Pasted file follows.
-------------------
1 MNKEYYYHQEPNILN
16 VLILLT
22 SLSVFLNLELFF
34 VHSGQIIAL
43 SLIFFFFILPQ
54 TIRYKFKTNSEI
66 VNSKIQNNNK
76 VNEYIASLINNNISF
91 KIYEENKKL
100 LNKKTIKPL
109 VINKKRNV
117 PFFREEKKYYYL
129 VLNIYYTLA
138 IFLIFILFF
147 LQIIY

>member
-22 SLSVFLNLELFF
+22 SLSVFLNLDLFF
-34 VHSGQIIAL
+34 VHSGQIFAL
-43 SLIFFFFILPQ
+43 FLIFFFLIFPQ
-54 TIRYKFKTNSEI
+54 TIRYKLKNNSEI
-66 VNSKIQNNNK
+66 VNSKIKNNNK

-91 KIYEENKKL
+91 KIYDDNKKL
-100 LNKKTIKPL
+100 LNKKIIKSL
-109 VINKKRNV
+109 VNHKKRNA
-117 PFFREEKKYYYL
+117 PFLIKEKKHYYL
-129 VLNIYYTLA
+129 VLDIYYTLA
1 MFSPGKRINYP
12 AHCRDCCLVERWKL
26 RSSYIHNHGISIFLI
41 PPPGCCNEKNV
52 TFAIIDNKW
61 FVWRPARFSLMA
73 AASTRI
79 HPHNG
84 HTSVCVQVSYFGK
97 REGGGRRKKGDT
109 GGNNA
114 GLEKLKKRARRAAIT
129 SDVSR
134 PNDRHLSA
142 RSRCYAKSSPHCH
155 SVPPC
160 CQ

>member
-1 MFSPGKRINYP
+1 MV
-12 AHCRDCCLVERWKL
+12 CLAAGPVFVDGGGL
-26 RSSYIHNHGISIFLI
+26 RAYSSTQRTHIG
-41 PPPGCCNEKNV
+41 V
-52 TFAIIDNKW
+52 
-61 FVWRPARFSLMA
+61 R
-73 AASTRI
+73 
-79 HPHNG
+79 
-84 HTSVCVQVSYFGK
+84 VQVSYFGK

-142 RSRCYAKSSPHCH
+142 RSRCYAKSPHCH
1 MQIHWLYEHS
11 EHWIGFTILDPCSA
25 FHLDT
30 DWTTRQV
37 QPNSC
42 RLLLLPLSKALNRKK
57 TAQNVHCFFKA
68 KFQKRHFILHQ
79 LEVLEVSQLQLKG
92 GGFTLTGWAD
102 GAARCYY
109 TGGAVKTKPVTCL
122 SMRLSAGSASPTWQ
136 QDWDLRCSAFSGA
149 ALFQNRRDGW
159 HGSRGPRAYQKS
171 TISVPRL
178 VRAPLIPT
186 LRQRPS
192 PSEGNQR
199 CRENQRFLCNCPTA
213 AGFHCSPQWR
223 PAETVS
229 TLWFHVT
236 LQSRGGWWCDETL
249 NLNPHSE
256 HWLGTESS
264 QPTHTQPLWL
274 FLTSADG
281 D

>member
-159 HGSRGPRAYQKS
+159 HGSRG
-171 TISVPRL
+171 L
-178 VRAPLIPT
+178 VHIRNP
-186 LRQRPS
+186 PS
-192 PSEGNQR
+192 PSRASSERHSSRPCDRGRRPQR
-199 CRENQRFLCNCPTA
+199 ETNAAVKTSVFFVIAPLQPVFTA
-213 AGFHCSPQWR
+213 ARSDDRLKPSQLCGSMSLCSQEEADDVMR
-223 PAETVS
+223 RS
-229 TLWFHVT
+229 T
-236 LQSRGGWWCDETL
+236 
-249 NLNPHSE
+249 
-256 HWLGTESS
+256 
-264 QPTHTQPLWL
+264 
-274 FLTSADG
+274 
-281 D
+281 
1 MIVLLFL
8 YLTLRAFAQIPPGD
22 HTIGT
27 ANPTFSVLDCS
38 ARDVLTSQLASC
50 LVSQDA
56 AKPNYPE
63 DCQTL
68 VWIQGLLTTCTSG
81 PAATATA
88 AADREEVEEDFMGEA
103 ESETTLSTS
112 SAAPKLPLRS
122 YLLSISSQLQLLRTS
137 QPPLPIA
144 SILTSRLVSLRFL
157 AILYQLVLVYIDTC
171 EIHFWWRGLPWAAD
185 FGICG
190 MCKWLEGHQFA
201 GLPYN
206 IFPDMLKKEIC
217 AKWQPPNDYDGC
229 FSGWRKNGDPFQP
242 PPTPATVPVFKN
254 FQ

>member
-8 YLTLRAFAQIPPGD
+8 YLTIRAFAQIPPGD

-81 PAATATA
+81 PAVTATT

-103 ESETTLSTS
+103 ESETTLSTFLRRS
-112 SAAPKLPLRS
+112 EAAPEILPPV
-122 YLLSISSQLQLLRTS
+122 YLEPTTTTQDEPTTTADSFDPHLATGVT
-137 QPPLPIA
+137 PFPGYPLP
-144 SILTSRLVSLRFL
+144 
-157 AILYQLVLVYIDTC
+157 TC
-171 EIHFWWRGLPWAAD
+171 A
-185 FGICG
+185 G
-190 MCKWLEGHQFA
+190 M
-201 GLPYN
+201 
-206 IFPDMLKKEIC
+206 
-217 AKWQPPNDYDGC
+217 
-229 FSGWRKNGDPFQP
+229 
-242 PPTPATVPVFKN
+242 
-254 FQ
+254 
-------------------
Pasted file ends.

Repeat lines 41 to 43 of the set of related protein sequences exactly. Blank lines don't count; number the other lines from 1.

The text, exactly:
52 TFAIIDNKW
61 FVWRPARFSLMA
73 AASTRI